2. If you want to reduce temperature stratification, you need to tackle two problems: air leakage and low R-values. Your slider is one source of air leakage. You need to reduce air leakage through the door by replacing the weatherstripping, or replacing the door with a better door (perhaps French doors), or, as you suggest, installing a big window quilt.

    You also need to look for air leaks near your ceiling -- perhaps at electrical boxes or recessed can lights -- and fix these problems as best you can.

    The section of your ceiling that is insulated with only 6 inches of fiberglass is clearly contributing to the stratification problem. You'll have to learn to live with the problems associated with this thin insulation, or else save up the money to fix it.

    .

  4. Expert Member
    Dana Dorsett | | #4

    There will always be some offset between the temperature sensed at a high-mounted mini-split head and the average room temperature. When it's 9'+ off the floor that effect is exaggerated. There is some amount of adjustment to that senseed temperature inside Fujitsu heads that can be tweaked (in the electronics, but a Fujistu certified tech) to have a more reasonable correlation between the sensed temperature and the room tempeature 3-5' off the floor, but to fix it completely would require a wired wall-thermostat (a proprietary custom item from the manufacturer.)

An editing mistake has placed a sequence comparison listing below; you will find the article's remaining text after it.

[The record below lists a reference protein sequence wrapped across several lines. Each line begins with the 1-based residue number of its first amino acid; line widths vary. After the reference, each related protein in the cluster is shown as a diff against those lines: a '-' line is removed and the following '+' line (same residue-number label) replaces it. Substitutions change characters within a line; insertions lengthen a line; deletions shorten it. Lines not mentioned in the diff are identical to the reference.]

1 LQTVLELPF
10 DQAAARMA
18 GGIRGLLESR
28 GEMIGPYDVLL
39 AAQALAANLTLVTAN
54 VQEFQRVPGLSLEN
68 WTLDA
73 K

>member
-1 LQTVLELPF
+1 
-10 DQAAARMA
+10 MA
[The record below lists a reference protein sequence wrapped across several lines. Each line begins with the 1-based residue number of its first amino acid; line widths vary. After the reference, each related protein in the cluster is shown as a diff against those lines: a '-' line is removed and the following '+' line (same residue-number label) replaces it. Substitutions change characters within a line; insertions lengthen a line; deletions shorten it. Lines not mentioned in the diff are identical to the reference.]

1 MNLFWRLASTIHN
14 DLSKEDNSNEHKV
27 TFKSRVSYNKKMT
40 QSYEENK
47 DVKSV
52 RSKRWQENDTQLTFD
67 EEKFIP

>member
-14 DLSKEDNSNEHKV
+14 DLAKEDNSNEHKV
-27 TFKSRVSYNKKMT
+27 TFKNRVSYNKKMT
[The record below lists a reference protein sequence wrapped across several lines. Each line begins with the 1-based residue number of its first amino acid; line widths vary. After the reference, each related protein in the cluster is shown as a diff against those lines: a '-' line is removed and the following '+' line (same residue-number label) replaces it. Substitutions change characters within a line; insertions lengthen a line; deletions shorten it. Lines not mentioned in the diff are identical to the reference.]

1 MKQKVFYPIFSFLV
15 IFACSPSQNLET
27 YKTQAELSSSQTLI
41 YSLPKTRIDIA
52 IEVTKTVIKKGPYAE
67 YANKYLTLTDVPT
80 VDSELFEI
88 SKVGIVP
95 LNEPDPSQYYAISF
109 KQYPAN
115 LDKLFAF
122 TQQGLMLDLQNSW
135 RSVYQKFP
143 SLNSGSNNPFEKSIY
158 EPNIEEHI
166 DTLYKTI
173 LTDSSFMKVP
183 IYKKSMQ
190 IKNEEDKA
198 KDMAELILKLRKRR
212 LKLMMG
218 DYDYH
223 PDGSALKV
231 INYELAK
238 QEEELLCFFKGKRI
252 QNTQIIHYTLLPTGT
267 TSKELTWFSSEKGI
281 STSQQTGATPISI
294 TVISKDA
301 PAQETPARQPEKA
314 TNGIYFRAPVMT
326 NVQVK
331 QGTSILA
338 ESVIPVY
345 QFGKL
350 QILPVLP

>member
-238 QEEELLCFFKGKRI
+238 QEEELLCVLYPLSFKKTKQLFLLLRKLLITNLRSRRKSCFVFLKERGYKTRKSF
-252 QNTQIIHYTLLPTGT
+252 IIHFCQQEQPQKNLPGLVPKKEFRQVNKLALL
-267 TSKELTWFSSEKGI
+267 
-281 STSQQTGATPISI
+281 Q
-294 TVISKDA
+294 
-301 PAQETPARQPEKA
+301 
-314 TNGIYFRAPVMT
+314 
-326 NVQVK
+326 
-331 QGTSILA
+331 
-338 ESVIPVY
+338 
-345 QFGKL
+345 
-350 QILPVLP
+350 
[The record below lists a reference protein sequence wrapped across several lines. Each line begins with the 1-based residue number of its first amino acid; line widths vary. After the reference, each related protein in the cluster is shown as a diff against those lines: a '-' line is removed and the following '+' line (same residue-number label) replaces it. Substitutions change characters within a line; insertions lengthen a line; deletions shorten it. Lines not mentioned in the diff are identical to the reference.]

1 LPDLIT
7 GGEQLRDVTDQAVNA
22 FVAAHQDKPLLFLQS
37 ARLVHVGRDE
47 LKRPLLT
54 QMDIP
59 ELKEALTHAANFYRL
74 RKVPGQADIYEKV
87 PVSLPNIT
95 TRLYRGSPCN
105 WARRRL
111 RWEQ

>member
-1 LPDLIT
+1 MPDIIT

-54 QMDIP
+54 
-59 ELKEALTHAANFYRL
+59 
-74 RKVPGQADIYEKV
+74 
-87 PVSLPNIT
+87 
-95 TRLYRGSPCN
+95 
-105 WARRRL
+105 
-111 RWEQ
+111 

A retrofit low-E window film applied to the interior of the slider will increase comfort without obscuring the view, or eliminating daylighting (the way aluminized bubble pack would) but will also increase the amount of window condensation you experience. The window film can be applied to both the fixed & movable panes. eg:

    http://solutions.3m.com/wps/portal/3M/en_US/Thinsulate_Window_Film/Home/

    http://multimedia.3m.com/mws/media/1174843O/3m-thinsulate-window-film-climate-control-75-product-card.pdf?fn=Climate_Control_Family_Card_98-0

    http://multimedia.3m.com/mws/media/1149166O/3mtm-thinsulatetm-window-film-historic-bldg-case-study.pdf?fn=RED-CaseStudy_MNGov_98-0150-0811

    This is not a particular product endorsement- there are many others.

  5. user-6023872 | | #5

    Thank you Martin;Height to bottom of Fujitsu is 8' 6". Should the ceiling fan be run in the up or down mode? Potter